There are also many other modal logics, like Lewis's S1, that don't fit into those three natural groups. For Lewis, the key difference between S1 and S2 was that the latter validated ◇(φ ∧ ψ) ⥽ (◇φ ∧ ◇ψ).) One especially weak system is S0.50 from Lemmon 1957 (Priest 2008 Ch.4 calls it "System L"). We won't be discussing these systems here.
All of the modal logics we will discuss contain the non-modal classical propositional calculus. Also, in all the logics we'll discuss, ◇φ can be defined in the usual way as ¬□¬φ. (In some weaker logics we're ignoring, that is not so straightforward; see Priest 2008 §4.4a.10--12.)
Here are some inference rules that modal logics may or may not include. I express the material biconditional as ⊂⊃ and the strict biconditional as ⥼⥽, with ⥽ defined as above.
RE. From ⊢ φ ⊂⊃ ψ, infer ⊢ □φ ⊂⊃ □ψ.
RM. From ⊢ φ ⊃ ψ, infer ⊢ □φ ⊃ □ψ. (This rule is sometimes called "R*". It is equivalent to RE together with axiom M, described below.)
RK. From ⊢ φ1 ∧ ... ∧ φk ⊃ ψ, for k ≥ 0, infer ⊢ □φ1 ∧ ... ∧ □φk ⊃ □ψ. (This has Rules RM and Nec as special cases.)
Becker's Rule. From ⊢ φ ⥽ ψ, infer ⊢ □φ ⥽ □ψ.
Nec[essitation]. From ⊢ φ, infer ⊢ □φ.
Restricted Nec. If φ is an axiom, or is a theorem in virtue of its non-modal form, infer ⊢ □φ.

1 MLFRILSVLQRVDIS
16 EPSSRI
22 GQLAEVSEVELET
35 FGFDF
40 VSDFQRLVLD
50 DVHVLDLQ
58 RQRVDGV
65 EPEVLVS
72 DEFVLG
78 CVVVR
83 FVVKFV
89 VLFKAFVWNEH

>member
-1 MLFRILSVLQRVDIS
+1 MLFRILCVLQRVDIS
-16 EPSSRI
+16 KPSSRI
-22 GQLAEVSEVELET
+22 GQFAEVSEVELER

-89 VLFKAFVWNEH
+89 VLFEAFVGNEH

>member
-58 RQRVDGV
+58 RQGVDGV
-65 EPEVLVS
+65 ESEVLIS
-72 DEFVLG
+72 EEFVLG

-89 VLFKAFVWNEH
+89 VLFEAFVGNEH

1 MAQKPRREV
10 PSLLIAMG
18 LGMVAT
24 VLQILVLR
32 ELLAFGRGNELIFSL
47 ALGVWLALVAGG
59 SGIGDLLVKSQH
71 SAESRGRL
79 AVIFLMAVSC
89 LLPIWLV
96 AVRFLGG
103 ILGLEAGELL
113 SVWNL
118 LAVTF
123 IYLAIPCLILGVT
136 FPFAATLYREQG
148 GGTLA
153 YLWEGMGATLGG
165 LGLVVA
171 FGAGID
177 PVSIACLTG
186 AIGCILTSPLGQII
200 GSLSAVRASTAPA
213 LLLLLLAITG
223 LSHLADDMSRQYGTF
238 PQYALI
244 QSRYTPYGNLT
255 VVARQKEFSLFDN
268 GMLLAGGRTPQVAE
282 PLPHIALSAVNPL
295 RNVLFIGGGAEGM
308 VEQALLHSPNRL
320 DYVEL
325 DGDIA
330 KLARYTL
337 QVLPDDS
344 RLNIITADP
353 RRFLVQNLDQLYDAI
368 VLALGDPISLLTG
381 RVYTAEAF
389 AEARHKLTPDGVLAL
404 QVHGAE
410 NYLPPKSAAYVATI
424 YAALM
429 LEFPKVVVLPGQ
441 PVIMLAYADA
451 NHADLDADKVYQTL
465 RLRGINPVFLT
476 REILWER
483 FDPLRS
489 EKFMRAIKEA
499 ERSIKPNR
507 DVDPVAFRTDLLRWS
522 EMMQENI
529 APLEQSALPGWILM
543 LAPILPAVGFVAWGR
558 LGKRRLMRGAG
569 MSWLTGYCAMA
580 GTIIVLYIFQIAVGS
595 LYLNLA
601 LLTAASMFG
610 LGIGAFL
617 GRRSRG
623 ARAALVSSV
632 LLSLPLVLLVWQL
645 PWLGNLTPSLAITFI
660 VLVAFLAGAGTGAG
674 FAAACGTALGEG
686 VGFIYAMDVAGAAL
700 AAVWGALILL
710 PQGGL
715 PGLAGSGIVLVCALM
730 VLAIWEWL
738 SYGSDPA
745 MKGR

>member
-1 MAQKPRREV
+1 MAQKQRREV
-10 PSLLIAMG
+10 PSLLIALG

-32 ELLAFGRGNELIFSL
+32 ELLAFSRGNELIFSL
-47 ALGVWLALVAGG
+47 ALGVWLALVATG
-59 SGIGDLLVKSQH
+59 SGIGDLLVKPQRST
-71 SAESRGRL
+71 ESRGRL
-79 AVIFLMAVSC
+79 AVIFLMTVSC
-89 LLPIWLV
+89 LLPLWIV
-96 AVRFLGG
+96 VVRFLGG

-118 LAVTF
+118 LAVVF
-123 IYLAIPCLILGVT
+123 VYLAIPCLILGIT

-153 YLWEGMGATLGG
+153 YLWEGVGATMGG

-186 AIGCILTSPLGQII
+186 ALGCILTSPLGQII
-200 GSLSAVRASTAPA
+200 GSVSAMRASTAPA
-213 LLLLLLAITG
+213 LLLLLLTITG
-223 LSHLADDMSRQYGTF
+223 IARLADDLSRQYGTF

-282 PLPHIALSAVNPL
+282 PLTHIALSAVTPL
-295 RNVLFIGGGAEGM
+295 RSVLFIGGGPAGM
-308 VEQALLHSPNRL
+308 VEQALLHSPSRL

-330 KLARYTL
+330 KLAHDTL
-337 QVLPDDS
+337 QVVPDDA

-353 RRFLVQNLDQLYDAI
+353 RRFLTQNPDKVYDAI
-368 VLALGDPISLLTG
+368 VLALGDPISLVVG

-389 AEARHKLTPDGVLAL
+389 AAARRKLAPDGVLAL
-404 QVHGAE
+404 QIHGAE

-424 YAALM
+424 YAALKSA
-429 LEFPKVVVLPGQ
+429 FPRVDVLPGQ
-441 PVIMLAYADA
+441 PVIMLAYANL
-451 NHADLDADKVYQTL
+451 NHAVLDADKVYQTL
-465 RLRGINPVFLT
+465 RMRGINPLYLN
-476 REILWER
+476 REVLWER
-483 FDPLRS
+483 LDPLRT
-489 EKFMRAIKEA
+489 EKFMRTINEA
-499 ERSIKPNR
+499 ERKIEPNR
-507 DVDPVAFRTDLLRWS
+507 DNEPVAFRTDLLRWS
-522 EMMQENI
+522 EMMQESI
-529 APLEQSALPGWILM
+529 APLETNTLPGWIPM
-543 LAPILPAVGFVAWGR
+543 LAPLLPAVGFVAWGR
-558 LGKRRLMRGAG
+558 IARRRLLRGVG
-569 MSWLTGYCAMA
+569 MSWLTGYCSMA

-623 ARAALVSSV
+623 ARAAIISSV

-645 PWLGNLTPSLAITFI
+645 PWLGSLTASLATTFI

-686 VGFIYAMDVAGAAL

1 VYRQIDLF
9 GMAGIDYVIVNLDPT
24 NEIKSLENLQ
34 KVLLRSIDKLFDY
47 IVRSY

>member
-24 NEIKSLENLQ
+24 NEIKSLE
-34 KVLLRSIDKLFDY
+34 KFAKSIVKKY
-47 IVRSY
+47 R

The weakest normal modal logic K is standardly axiomatized as an extension of classical propositional logic that adds the rule of Necessitation and the following axiom:
K. □(φ ⊃ ψ) ⊃ (□φ ⊃ □ψ)
All of the other rules listed above can be derived in this system. (A different axiomitization of the same system would use RM (or RE and M) instead of Nec, plus the axiom N (which says □⊤), plus either the axiom K or the axiom C, described below. Another strategy uses simply the rule RK.)
The semantics for system K are what you're familiar with, with □φ being true at a world w (in a given model) iff φ is true at every world accessible from w; and φ ⊨ ψ (in a given model) iff every world where φ is true is also a world where ψ is true.
Strengthenings of K can be specified by adding axioms to the logic, or by placing constraints on the accessibility relation in the semantic models.
Constraints commonly considered include: